Enjoying Edamame

Edamame (pronounced ed-uh-mah-mey) is a soft, green-colored bean from an immature soybean pod. This legume, or plant containing seeds inside, is a member of the pea family.

Edamame is a Japanese word meaning “beans on branches.”

Edamame is good for you!

A 1/2 cup serving of edamame (beans-no pod) contains:

  • 120 calories 
  • 9 grams of fiber
  • Vitamin A
  • Vitamin C
  • Iron

Edamame is easy to Cook!

Each edamame pod comes with 2 to 3 beans. Individual beans are removed from the pod and boiled or steamed. Edamame can be used in any recipe that calls for beans and used in salads, or as a garnish. It adds a flavorful twist to guacamole and makes a healthy filler in any burger when blended and added to your “burger” mixture. Edamame also makes a wonderfully satisfying snack when sprinkled with sea salt or garlic.

Most food stores and specialty stores carry frozen edamame; fresh is very hard to come by. Contact your local Organic store or farm to find out if you can purchase it fresh in your area.

Quick Recipes!

Edamame & Shitake Mushrooms

Steamed edamame seasoned with sea salt, sliced grilled shitake mushrooms (grilled until desired tenderness), red romaine lettuce (add arugula or frisee for a stronger taste), and toss with French dressing.

Edamame & Quinoa

Steamed edamame seasoned with sea salt, corn, quinoa, black beans, sliced yellow or red peppers, and cilantro. Top with a lemon-Dijon soy sauce dressing. Quinoa is cooked like rice in cold water with a bit of salt (for softer quinoa, hold the salt). Add 1 cup of quinoa to 1 1/2 cups of water and bring to a boil. Turn to simmer for approximately 10-14 minutes until desired softness. Let sit for several minutes before adding to salad mixture. Salad can also be served cold.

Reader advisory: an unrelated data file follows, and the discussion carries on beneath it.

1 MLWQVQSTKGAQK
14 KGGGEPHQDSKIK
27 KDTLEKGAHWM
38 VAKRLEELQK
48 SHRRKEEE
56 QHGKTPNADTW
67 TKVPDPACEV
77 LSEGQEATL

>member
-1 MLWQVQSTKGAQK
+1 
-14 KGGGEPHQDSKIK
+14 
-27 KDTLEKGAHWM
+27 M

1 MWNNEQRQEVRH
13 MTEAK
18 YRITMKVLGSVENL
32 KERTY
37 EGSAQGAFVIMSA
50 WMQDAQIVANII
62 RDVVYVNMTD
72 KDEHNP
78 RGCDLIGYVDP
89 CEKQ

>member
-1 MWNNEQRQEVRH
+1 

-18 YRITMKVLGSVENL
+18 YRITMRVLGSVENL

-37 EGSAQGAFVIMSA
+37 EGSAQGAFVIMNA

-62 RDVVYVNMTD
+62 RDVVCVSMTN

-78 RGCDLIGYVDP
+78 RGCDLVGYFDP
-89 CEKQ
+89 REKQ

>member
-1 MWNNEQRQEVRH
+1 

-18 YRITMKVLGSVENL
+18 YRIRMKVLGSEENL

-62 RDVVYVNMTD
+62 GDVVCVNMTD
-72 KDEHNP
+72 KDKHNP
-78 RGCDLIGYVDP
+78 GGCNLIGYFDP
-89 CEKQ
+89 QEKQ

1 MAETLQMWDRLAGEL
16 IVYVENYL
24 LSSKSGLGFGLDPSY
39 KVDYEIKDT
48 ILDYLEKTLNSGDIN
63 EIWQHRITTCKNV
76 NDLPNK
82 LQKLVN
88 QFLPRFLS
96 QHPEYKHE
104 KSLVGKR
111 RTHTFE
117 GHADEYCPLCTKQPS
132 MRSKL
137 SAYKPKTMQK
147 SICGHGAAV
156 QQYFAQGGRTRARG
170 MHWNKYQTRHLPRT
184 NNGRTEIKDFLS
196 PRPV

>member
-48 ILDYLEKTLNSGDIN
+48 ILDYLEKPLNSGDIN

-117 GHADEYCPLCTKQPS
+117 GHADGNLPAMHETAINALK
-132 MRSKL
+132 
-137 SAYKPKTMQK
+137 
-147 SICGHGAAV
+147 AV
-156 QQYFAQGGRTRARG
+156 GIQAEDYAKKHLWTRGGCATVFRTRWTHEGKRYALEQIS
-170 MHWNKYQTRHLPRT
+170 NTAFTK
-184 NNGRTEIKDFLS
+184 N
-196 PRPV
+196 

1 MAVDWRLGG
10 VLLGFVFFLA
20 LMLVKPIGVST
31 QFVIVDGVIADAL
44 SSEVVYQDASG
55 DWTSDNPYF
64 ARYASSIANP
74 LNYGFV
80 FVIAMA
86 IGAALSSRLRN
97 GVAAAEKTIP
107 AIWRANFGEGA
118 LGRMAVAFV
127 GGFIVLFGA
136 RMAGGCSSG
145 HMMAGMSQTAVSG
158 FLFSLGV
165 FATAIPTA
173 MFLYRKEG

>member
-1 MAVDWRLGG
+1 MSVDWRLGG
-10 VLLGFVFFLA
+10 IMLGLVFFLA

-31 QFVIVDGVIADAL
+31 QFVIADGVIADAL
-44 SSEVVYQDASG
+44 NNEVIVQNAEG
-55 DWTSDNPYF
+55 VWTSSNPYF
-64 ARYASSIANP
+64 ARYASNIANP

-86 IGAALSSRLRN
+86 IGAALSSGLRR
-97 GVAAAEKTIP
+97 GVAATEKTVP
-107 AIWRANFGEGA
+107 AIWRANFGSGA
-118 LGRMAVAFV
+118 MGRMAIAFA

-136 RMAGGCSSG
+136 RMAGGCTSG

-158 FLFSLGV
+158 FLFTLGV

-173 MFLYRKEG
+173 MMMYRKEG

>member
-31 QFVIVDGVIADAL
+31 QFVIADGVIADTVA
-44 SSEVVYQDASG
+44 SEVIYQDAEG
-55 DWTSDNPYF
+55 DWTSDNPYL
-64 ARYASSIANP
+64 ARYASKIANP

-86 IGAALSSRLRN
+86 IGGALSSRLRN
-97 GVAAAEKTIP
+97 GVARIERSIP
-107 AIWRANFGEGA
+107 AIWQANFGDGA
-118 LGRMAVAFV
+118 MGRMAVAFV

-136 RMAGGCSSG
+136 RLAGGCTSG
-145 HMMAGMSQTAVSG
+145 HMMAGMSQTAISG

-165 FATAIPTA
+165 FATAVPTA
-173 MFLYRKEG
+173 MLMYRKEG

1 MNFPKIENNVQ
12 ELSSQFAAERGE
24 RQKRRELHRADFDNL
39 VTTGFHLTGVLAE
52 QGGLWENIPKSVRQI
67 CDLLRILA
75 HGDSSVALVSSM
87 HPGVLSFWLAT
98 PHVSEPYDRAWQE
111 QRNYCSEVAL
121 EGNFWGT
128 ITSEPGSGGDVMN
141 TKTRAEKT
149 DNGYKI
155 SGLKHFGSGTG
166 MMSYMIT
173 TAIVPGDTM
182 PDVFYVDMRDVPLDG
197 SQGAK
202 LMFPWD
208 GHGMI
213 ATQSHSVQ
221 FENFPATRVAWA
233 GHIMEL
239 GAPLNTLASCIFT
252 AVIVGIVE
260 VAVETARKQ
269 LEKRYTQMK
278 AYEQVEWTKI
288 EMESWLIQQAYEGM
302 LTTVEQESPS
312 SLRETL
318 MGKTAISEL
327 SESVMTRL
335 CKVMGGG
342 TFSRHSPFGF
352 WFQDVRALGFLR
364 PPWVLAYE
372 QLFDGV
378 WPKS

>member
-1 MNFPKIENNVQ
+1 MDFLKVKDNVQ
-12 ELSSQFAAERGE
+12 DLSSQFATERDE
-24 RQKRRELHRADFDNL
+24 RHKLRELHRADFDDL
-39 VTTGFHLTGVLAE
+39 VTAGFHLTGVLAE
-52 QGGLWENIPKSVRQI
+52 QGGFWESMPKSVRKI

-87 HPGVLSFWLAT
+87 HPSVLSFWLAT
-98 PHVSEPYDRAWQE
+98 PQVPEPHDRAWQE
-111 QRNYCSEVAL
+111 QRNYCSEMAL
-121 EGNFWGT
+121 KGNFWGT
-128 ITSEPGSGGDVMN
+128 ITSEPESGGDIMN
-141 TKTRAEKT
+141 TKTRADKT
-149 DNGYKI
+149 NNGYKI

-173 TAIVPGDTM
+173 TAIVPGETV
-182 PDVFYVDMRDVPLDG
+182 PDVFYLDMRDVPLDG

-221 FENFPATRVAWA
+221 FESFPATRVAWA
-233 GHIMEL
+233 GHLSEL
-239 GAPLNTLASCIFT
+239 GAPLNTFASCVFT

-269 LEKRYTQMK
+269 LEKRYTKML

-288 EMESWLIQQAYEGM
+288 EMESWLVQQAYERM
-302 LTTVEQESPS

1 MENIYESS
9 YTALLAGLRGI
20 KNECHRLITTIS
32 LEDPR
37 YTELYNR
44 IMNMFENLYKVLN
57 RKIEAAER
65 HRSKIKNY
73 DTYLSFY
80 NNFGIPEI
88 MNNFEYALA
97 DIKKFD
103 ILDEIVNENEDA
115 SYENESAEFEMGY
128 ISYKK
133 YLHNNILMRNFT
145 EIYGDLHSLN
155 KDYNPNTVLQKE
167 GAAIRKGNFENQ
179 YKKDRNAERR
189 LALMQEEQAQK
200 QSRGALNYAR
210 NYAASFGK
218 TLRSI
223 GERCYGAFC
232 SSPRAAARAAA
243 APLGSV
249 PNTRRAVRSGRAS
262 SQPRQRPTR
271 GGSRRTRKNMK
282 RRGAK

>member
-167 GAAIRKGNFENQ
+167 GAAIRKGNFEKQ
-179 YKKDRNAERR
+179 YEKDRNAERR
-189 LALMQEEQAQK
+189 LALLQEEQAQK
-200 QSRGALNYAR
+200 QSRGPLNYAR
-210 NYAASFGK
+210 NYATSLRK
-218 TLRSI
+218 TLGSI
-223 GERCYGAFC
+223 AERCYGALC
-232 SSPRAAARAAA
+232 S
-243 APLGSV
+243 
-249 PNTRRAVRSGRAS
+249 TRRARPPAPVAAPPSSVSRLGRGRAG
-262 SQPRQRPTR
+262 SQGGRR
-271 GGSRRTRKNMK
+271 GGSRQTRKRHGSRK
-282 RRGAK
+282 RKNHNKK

Grow your Own!

If you enjoy edamame, why not start your own garden. Edamame requires warm soil similar to tomatoes or basil, but the plant does not do well in cold weather. Plant when the soil is above 55-60 degrees Fahrenheit to avoid frost.

Edamame is a low growing bush and there are several different varieties. Midori Giant edamame is available in organic seed form and grows well in all regions. Sayamusume has been shown to grow well in the northern sections of both coasts, as well as in New Mexico. The Butterbean variety planted in Florida in August grows well into late fall and early winter.


Plant 3-5 inches apart and space rows a minimum of 2-3 feet apart. Plant a new batch each week in succession for up to 6 weeks to extend your harvest time. If planting in a container garden, use a 3 gallon pot with gravel or rocks as a base under your organic soil to ensure adequate drainage.

Make sure plants get plenty of sun and water. Contact your local agricultural agent for advice on whether or not to inoculate your soil. Inoculants are a type of bacteria, typically in powder form, that you add to your soil to help the plant produce its own nitrogen. Edamame roots attract this beneficial bacteria and the bacteria becomes affixed to the roots to help it grow.


If you start planting at the end of May, look for an early to mid- August harvest. Plants will be near ready to harvest when the pods become plump and the beans within the pods grow closer to each other. The raw beans should taste fairly sweet and tender. Check the beans every day so they don’t become too ripe. Pick when the pods are green and do not let the pods turn yellow or the beans will be inedible.

Your local farmer’s market or organic farm is an excellent source of advice. If you order organic seeds or plants online, most sites will offer the option of purchasing an inoculant.


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  1. Sally L Krouth says:

    Soy contains estrogen and my breast cancer was estrogen related. My oncologist has directed me not to eat any products containing soy in any form. The soy grown today has been genetically engineered and is not the soy that was grown in Grandpa’s day so personally I would advise no one to eat todays soy.

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